The dollar held overnight gains on Tuesday following seven weeks of an almost relentless fall as investors clung to hopes of a bipartisan stimulus deal in Washington and U.S. bond yields rebounded from multi-month lows.
The dollar index jumped back to 93.568 USD= from Friday's two-year low of 92.495. Having fallen for seven straight weeks, the currency was due for a short-term corrective bounce, traders said.
The euro changed hands at $1.1745 EUR= up slightly on the day, having eased 0.5% in previous trade. The dollar stood little changed at 106.07 yen JPY=.
“The dollar’s decline appears to have come to a halt for now. Although talks on fiscal spending are locked in a stalemate, we are at least avoiding a complete cutoff of extra jobless benefit,” said Minori Uchida, chief currency analyst at MUFG Bank.
U.S. President Donald Trump on Saturday signed executive orders restoring part of enhanced unemployment payments and suspending payroll taxes.
“Compared to market consensus of a stimulus deal worth $1 trillion-$1.5 trillion, economic boosts from the announced measures would be clearly smaller,” said Takafumi Yamawaki, head of Japan rates and FX research at JPMorgan.
“Looking at market reactions, investors appear to think that there will be some sort of deal eventually,” JPMorgan’s Yamawaki.
U.S. congressional leaders and Trump administration officials said on Monday they were ready to resume negotiations on a coronavirus aid deal, although it was unclear whether Democrats and Republicans would be able to bridge their differences.
On Monday, the S&P500 index .SPX rose to a five-month high while the yield on 10-year U.S. Treasuries rose to as high as 0.581% US10YT=RR, its highest level in more than a week.
Investors are also keeping an eye on the rapidly deteriorating relationship between Washington and Beijing.
China imposed sanctions on 11 U.S. citizens, including Republican lawmakers, following Washington’s sanctions on Hong Kong and Chinese officials.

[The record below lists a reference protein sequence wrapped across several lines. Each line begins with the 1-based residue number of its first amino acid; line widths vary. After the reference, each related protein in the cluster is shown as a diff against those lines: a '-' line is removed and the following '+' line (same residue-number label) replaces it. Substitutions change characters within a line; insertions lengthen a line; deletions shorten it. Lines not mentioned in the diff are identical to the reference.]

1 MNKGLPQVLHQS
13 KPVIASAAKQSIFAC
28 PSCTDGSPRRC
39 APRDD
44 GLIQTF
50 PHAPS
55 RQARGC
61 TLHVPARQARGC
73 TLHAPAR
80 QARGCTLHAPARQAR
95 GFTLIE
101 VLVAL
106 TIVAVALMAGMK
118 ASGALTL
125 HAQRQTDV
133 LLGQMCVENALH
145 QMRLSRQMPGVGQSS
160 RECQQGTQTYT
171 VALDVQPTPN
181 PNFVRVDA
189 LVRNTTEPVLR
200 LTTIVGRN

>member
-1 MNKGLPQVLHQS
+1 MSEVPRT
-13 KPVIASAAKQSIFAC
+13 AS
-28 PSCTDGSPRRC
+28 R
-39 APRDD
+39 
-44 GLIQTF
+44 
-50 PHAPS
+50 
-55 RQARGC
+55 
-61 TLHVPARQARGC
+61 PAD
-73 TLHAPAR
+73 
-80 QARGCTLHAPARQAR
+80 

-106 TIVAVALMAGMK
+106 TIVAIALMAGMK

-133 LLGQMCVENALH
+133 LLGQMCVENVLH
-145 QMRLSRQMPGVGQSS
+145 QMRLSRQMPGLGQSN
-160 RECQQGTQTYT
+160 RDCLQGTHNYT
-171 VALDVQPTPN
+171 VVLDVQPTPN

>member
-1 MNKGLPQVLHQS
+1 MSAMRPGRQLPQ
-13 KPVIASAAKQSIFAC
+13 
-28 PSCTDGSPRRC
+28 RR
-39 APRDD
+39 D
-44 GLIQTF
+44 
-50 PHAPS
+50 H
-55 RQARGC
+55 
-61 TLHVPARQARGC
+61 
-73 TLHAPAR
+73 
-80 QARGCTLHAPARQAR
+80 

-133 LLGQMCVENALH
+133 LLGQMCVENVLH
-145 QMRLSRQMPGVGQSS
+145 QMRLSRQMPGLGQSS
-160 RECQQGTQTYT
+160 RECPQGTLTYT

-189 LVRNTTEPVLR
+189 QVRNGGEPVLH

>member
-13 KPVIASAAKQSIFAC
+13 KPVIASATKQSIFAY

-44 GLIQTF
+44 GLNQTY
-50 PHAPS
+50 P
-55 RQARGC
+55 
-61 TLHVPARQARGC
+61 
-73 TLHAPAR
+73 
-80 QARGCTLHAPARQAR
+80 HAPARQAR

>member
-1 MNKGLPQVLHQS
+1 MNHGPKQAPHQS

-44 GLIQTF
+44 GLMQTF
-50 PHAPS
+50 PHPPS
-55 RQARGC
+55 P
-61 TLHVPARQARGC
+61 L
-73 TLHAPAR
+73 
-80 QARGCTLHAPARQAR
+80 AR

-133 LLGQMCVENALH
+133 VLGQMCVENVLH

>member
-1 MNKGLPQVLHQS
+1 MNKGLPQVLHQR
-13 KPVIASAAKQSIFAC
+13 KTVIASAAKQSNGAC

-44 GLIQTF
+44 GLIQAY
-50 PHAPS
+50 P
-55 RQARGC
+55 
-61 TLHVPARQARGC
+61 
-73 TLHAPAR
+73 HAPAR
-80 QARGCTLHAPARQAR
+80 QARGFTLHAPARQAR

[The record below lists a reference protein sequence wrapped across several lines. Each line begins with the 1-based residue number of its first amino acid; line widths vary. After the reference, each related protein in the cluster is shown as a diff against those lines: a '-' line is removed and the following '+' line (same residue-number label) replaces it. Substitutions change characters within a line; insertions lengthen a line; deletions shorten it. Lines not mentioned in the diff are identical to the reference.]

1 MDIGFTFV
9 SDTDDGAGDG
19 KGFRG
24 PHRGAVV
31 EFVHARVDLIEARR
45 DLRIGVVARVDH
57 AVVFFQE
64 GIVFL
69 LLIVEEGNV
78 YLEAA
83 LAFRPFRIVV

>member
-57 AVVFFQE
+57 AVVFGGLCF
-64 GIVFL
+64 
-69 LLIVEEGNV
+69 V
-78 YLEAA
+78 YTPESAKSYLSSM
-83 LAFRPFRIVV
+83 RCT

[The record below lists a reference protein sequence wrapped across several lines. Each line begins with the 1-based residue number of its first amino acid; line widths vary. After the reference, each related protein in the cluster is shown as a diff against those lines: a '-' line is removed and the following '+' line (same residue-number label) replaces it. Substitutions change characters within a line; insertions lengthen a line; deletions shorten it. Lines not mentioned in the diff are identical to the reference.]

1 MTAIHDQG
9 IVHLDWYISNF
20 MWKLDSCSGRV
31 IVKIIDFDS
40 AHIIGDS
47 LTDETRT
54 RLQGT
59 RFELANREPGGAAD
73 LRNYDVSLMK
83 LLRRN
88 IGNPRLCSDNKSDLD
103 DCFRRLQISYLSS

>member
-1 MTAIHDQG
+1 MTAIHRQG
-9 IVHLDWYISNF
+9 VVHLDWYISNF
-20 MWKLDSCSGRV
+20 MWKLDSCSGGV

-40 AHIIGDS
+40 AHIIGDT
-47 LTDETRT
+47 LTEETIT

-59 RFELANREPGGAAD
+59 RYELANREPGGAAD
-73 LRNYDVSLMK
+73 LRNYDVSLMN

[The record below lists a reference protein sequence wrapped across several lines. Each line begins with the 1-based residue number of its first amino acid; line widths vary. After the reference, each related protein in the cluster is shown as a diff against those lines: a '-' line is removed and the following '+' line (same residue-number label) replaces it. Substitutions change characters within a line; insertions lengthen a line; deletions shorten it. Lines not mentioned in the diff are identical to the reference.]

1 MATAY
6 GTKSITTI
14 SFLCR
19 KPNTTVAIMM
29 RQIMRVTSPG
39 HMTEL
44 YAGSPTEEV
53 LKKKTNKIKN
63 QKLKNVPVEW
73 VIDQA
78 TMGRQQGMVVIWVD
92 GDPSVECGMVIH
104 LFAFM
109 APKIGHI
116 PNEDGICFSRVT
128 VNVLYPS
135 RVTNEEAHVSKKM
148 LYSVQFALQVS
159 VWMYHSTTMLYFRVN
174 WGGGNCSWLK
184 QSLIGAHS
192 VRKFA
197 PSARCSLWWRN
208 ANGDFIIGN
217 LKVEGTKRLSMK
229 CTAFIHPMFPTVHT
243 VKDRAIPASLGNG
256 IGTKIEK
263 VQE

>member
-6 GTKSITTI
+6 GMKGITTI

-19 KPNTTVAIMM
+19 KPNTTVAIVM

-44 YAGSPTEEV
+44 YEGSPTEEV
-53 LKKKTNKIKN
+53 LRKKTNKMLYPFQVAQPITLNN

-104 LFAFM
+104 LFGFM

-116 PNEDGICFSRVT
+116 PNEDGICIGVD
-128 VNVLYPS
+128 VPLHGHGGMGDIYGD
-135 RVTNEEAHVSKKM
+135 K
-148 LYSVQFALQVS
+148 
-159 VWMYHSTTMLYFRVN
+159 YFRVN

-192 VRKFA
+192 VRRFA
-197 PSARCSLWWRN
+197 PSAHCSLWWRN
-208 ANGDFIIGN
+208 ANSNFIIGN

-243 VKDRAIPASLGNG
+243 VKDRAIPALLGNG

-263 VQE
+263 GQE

U.S. Treasury Secretary Steven Mnuchin said companies from China and other countries that do not comply with accounting standards will be delisted from U.S. stock exchanges as of the end of 2021.
While the market has shown limited response to the latest salvos, analysts say the confrontations have longer term implications.
“What used to be a dispute over trade has now evolved into something about ideology,” said Daisuke Uno, chief strategist at Sumitomo Mitsui Bank.
“On the whole, the U.S.-China tensions could lead to dollar selling but the negative impact will not be limited to the U.S. Stagnant trade between them could hurt the (global) economy.”
Elsewhere, the Turkish lira stayed near a record low hit on Friday on concerns about the country’s depleting foreign reserves, leading to expectations that the central bank may take more decisive action to stem its fall.
The lira was quoted at 7.340 per dollar TRYTOM=D3, just above Friday's record low of 7.365.
With more wild swings in the Turkish currency expected, implied volatilities, calculated from option prices, have soared, with three-month volatility TRY3MO= rising to 23.6%, its highest since April last year.
Rikiya Takebe, senior strategist at Okasan Online Securities, said “the lira will probably face a storm or two,” as Turkey’s central bank will likely intervene in the currency markets ahead of its meeting next week.
“Investors might grow wary of capital flight in a government-controlled market, which may also prompt them to sell the lira for dollars, yen or euros,” he said.
Separately, Bank of England Deputy Governor Dave Ramsden said in an interview published on Tuesday that the central bank will step up quantitative easing (QE) if the British economy slows again.